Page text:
Forum for Science, Industry and Business

Sponsored by:     3M 
Search our Site:

 

Uncovering Sex-Change Secrets Of The Black Sea Bass

12.04.2006


In a former cowshed on the edge of the University of New Hampshire campus, David Berlinsky, assistant professor of zoology, peers into a big blue plastic tub. Inside, black sea bass circle slowly in the dim light. The converted barn is now an aquaculture research facility for the College of Life Sciences and Agriculture, and home to Berlinsky’s latest research.



Black sea bass feature prominently on many menus, but wild populations of the fish are in decline and their availability is limited. Because of the high demand, they’re a good candidate for aquaculture on the east coast. Except, that is, for one problem: they have a tendency to change sex unpredictably in captivity.

“In the wild, black sea bass are born as females and turn into males at around two to five years old,” Berlinsky explains. “When you bring them into captivity, they change into males more quickly.” Some captive-born fish emerge as males even before reaching adulthood, devoting energy toward reproductive development and away from growth. Such problems make breeding and growing the fish in captivity a tricky proposition.


“Black sea bass is a wonderful fish to culture and to eat,” says George Nardi, vice president and director of GreatBay Aquaculture, a commercial fish farm in Newington, NH. But the sex change problem must be tackled if fish farmers are to bring a high-quality fish to market. “We invest in our brood stocks, the parents of the young fish, much as a thoroughbred horse farm invests in mares and stallions,” he says. “It doesn’t do us much good if we always have to go out and get new females.”

With funding from NH Sea Grant, Berlinsky has teamed with Nardi and GreatBay Aquaculture to study what triggers sex reversal in black sea bass – and how to prevent it. Berlinsky and his colleagues have discovered that fish are more likely to become males if raised at constant temperatures. But temperature is hardly the only factor involved. Sex ratios and density also come into play. Berlinsky’s team found that females were more likely to change sex when no males were present in the tank. Additionally, the fish were more likely to turn into males when kept in crowded tanks.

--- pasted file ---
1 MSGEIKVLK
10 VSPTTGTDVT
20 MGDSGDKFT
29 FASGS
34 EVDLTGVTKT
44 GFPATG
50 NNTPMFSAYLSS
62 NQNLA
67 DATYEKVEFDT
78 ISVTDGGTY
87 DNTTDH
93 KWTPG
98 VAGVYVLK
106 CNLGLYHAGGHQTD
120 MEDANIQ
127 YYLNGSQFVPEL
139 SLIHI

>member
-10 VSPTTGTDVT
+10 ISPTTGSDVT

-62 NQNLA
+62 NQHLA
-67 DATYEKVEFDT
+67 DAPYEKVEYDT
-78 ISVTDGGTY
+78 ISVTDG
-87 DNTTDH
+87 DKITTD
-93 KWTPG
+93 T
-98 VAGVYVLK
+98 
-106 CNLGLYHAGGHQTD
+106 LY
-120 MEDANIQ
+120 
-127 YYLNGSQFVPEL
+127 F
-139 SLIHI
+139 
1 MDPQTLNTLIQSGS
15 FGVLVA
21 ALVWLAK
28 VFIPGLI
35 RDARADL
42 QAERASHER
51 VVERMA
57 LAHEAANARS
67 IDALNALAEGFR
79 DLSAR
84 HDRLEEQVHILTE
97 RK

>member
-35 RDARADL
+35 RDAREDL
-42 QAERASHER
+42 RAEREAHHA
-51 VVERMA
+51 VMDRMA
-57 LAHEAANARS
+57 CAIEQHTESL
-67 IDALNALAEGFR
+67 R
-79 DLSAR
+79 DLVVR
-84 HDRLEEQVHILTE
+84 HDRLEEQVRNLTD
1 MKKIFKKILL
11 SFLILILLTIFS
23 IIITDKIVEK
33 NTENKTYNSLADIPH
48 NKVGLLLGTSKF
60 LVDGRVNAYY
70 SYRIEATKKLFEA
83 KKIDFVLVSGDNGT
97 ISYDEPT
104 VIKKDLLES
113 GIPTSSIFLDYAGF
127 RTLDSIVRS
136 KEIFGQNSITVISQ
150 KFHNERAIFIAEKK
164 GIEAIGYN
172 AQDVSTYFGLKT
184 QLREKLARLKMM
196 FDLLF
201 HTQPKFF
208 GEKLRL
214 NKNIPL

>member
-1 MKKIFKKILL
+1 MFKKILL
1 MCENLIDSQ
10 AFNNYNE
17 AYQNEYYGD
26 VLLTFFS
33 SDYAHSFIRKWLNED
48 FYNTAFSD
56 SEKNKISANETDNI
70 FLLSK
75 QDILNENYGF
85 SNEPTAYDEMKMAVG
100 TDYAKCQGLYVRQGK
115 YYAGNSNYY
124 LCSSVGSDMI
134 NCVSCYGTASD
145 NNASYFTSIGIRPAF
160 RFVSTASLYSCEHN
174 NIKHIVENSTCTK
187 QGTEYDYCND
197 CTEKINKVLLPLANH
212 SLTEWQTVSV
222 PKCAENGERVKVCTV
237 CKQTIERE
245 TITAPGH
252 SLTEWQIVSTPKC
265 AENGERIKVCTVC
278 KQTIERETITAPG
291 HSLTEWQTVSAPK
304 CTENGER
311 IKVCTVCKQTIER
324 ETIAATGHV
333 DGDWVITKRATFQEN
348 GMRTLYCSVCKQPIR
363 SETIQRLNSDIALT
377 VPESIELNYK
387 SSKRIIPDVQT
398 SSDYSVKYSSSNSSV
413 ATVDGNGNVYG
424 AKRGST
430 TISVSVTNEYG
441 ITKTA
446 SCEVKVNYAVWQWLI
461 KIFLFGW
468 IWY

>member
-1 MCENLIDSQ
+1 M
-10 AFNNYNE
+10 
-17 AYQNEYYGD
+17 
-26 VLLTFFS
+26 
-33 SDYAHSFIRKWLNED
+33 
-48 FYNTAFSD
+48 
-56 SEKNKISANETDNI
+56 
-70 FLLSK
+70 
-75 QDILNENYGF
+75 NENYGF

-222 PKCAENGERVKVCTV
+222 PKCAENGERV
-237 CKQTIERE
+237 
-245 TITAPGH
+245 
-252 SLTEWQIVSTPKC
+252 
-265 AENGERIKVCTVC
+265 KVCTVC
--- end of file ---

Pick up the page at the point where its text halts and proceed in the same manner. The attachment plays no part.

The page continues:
Berlinsky is continuing his experiments to clarify the role that water temperature plays and to further understand what factors determine the initial sex of captive-born fish. He’s also collaborating with Canadian researchers to study the underlying biochemical mechanisms that cause the fish to change sex. In female fish, estrogen plays the major role, he said. In males, a steroid hormone called 11-ketotestosterone is involved. The scientists are now studying those hormones as well as the enzymes that control them.

By turning off estrogen production, Berlinsky says, he can turn a female fish into a male within a week. Giving 11-ketotestosterone to a female converts it into a male. “We’re studying the ways to control the enzymes that control sex reversal,” he explains. “We’re coming at the problem both behaviorally and biochemically.”

Though he still has details to sort out, Berlinsky believes he has already made important steps. “We have already made progress, determining optimal sex ratios and delaying sex reversal by controlling density,” he notes. “We’ve already made strides toward making black sea bass aquaculture possible.”

Kirsten Weir | EurekAlert!
Further information:
http://www.unh.edu

More articles from Life Sciences:

nachricht Link Discovered between Immune System, Brain Structure and Memory
26.04.2017 | Universität Basel

nachricht Researchers develop eco-friendly, 4-in-1 catalyst
25.04.2017 | Brown University

All articles from Life Sciences >>>